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Flutter vs Jetpack Compose for Desktop?

mitchartemis profile image Mitch Stanley ・2 min read

I've recently been researching which of these technologies to use for making desktop apps for Windows, Linux, and as a bonus, possibly mobile apps for Android.

For context, I 'm primarily a web developer but very happy with using SwiftUI for iOS/iPadOS/MacOS for side projects. What I'm looking for is something to supplement this in other ecosystems.

So far I've installed both Flutter and Compose and tried some beginner tutorials. My first thoughts are:

Flutter Pros

  • Not restricted to a specific IDE.
  • You can use Flutter cli.
  • Getting Started guide was easy to follow. Even though it was for Android it worked well for Windows.
  • Great support for Linux - with Ubuntu using it for software going forward.
  • Lots of plugins, resources, and a big community.

Flutter Cons

  • IMO - Flutter seems less like SwiftUI than Compose - More verbose?
  • Will desktop apps look like Android apps wrapped in a window? I see there are 'Yaru' style widgets for Ubuntu, but can't see anything for Windows.
  • Desktop plugin ecosystem is more limited than Android.
  • Has some edge case issues which make it a non-starter for certain projects. E.g. #23913.

Compose Pros

  • I like the syntax - feels very similar to SwiftUI.
  • Convenient previews in the IDE.
  • Appears to a great, upcoming solution for Android.

Compose Cons

  • Currently has to use Android Studio Canary to make an Empty Compose for Desktop project.
  • Code appears to differ more for each Ecosystem (Desktop vs Android). I tried following the beginner tutorial for Android but targeting Windows (Like I did with Flutter) and could not get this to work.
  • Fewer resources - especially for Desktop development.

These lists look very unbalanced in Flutters favour, but as a newbie to both ecosystems I'm wondering if I'm missing something. Part of me is very tempted by Compose, but as someone not too familiar with Android Development I feel it would be more of an uphill battle.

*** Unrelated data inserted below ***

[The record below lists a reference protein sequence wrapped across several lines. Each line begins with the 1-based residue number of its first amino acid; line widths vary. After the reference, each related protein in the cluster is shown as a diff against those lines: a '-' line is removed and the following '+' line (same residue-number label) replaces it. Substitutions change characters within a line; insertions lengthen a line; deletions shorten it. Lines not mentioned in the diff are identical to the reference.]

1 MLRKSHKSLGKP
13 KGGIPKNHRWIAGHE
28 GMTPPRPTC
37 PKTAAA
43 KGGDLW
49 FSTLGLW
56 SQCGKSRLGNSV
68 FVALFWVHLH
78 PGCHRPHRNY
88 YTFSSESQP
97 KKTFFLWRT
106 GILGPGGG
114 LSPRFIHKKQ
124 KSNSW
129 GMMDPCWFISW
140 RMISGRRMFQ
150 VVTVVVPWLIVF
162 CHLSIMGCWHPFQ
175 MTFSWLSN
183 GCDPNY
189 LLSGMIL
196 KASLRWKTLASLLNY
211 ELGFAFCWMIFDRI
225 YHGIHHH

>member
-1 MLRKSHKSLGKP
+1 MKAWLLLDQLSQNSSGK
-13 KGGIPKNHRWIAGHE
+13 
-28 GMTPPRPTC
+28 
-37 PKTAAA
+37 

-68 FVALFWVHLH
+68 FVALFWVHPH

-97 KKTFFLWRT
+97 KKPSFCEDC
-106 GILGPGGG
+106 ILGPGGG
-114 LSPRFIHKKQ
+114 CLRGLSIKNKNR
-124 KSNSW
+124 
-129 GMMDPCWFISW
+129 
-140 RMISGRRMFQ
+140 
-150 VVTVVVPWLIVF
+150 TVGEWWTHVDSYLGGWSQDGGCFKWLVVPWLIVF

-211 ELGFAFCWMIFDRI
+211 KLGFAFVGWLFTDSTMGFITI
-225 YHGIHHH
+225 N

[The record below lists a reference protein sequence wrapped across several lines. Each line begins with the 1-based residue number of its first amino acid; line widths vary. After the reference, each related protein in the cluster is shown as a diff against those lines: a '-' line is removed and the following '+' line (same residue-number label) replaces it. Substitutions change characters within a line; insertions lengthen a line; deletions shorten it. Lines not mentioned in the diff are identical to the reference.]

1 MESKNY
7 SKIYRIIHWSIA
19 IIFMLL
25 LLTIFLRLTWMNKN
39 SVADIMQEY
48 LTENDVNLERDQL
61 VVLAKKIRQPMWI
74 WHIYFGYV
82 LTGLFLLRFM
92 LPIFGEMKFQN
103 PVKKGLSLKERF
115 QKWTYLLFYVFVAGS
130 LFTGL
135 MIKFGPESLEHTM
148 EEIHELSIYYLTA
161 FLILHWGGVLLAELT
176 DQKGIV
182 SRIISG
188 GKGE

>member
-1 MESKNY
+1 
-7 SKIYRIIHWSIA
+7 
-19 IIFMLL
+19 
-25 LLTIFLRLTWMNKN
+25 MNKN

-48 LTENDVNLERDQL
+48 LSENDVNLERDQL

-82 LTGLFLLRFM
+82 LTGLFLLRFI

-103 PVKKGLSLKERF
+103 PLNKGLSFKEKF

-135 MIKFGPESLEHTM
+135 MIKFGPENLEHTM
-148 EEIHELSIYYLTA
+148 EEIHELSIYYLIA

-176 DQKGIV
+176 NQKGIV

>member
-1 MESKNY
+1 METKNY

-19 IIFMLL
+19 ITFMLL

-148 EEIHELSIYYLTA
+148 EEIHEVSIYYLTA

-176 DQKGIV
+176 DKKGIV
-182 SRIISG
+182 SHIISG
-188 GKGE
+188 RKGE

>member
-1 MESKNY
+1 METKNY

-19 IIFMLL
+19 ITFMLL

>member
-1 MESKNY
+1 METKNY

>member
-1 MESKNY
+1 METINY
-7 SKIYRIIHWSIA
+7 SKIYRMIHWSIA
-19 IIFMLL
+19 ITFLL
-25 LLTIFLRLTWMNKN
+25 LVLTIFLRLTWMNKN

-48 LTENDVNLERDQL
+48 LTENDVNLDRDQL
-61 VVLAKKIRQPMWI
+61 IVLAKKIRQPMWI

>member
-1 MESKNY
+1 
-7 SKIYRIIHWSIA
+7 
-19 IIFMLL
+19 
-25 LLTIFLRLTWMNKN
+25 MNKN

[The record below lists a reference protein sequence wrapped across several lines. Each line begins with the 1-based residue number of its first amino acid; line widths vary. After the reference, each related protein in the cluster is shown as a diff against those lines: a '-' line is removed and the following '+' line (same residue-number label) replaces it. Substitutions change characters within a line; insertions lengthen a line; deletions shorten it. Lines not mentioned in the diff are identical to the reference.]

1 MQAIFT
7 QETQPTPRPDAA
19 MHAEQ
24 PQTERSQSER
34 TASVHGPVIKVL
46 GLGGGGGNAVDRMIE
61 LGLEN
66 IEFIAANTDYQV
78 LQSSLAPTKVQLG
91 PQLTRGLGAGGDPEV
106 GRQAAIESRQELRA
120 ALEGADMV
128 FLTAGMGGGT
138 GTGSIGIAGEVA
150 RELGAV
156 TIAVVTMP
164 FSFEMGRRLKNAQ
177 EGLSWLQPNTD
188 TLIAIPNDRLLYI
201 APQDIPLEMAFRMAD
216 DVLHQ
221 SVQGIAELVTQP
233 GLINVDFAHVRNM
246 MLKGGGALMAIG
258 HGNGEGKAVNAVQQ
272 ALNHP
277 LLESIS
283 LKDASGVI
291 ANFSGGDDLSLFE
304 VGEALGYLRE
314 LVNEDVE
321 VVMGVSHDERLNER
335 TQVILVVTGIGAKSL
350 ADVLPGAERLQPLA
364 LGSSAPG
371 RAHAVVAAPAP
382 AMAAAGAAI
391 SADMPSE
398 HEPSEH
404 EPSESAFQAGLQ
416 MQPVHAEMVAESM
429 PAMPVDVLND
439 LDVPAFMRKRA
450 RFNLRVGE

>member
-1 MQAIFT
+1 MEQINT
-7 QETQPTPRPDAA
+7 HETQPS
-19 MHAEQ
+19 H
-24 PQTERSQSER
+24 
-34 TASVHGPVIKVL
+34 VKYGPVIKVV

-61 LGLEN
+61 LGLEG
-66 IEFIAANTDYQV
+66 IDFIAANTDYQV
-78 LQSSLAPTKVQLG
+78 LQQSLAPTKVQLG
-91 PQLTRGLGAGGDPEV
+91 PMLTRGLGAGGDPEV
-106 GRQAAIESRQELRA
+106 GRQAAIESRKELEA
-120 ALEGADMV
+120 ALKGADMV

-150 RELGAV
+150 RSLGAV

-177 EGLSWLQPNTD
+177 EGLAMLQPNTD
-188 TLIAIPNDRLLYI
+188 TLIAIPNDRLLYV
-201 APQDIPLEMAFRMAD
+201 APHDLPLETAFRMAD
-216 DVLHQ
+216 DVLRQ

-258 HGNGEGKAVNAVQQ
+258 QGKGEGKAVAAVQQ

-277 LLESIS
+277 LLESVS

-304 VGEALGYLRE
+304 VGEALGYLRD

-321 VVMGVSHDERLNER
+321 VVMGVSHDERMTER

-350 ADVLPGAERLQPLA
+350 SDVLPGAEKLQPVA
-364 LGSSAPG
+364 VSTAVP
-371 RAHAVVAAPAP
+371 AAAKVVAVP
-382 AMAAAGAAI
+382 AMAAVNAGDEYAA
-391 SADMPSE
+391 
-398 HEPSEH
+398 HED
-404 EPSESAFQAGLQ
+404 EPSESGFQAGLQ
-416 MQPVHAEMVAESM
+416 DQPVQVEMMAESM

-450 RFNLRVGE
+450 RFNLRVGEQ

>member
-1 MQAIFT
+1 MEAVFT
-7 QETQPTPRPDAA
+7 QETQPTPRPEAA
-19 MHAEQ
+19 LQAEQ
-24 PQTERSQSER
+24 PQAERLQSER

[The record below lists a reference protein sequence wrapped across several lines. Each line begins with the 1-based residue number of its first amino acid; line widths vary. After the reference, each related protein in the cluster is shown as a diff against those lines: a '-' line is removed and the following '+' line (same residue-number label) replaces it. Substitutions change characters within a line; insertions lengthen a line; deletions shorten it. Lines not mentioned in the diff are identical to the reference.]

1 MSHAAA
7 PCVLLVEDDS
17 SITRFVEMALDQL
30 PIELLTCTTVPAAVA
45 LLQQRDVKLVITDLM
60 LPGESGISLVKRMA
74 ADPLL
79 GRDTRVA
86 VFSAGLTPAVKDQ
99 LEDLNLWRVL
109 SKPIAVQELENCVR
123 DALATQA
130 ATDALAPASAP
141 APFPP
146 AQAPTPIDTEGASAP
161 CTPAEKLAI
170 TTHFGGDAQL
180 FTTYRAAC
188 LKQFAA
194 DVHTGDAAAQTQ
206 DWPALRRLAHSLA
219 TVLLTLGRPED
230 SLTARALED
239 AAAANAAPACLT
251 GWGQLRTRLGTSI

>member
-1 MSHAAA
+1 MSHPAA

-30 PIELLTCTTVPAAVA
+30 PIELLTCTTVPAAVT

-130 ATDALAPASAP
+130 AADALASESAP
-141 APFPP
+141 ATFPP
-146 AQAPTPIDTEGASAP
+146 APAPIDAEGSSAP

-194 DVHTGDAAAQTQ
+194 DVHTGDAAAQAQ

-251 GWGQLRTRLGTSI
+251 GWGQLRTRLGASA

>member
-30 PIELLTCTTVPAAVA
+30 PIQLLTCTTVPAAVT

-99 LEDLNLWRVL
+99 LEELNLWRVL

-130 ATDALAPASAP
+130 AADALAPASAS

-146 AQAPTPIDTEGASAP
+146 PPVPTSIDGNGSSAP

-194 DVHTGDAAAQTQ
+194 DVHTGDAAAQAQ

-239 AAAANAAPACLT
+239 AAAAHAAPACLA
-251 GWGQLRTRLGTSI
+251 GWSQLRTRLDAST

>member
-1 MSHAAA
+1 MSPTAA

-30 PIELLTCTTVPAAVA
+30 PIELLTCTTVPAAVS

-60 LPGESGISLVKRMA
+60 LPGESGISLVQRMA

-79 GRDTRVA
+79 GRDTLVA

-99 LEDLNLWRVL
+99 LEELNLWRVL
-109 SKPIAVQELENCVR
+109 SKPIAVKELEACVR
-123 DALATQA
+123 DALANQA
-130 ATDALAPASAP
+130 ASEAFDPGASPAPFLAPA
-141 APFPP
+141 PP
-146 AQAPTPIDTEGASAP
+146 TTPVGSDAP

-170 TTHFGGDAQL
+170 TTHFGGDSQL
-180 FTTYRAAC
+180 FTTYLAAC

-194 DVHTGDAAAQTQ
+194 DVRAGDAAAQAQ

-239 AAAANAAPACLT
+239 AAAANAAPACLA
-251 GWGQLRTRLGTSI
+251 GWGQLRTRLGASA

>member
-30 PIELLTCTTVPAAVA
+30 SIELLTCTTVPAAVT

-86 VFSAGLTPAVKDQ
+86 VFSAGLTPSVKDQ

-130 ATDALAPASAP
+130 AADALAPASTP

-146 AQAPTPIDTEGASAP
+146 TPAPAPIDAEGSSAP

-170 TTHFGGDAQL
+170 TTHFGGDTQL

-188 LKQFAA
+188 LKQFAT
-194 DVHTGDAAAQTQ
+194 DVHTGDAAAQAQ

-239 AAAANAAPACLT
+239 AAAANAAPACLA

I'm very keen to know what other people think about these two solutions, or if there is anything else out there that people are betting on!

Discussion (4)

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theimpulson profile image
Aayush Gupta

I would suggest going with Flutter (at least for now) as when compared to Compose, it is more mature, has decent community support. Compose is inspired by flutter in my personal opinion but is still WIP. Not to mention the restriction of using Android Studio for that doesn't seem to be going away as per me, anytime soon.

How the UI would look like in Flutter: medium.com/flutter/announcing-flut...

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qrezet profile image
qrezet • Edited

The use of Android Studio Canary shouldn’t be a big deal. Thats only for a short term specially that Compose is going stable in july and so does AS as well.

There are also alot of things that werent considered here. For one, going Flutter pretty much ties you up with Dart and Flutter and the integration with the native platform would be a big deal depending on the type of application you are targeting.

PS
Coming from someone who code Compose and Flutter for work, IMO, Compose is much much more natural to use, easier to understand, less boilerplate and much more customizable compared to what Flutter provides.

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mitchartemis profile image
Mitch Stanley Author • Edited

Thanks for your perspective @qrezet . I'm definitely keeping my eye on Compose, and as I mentioned in the original question, I really enjoy the syntax a lot more than Flutter.

For someone that has zero knowledge in Android development, and wants to use either of these technologies for desktop development of mostly simple apps, the barrier just feels a lot higher with Compose right now. There are less resources, and what seems like more hurdles as Compose for Desktop appears to have a slightly different API to Compose for Android.

If there was a beginner book for Compose for Desktop, I'd be all over that in a heartbeat!

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mitchartemis profile image
Mitch Stanley Author

Thanks @theimpulson , I think I have slowly been coming to the same conclusion.

That article looks really useful, thanks for sharing it.

I'll be keeping my eye on Compose, but I think I will continue with Flutter for now.

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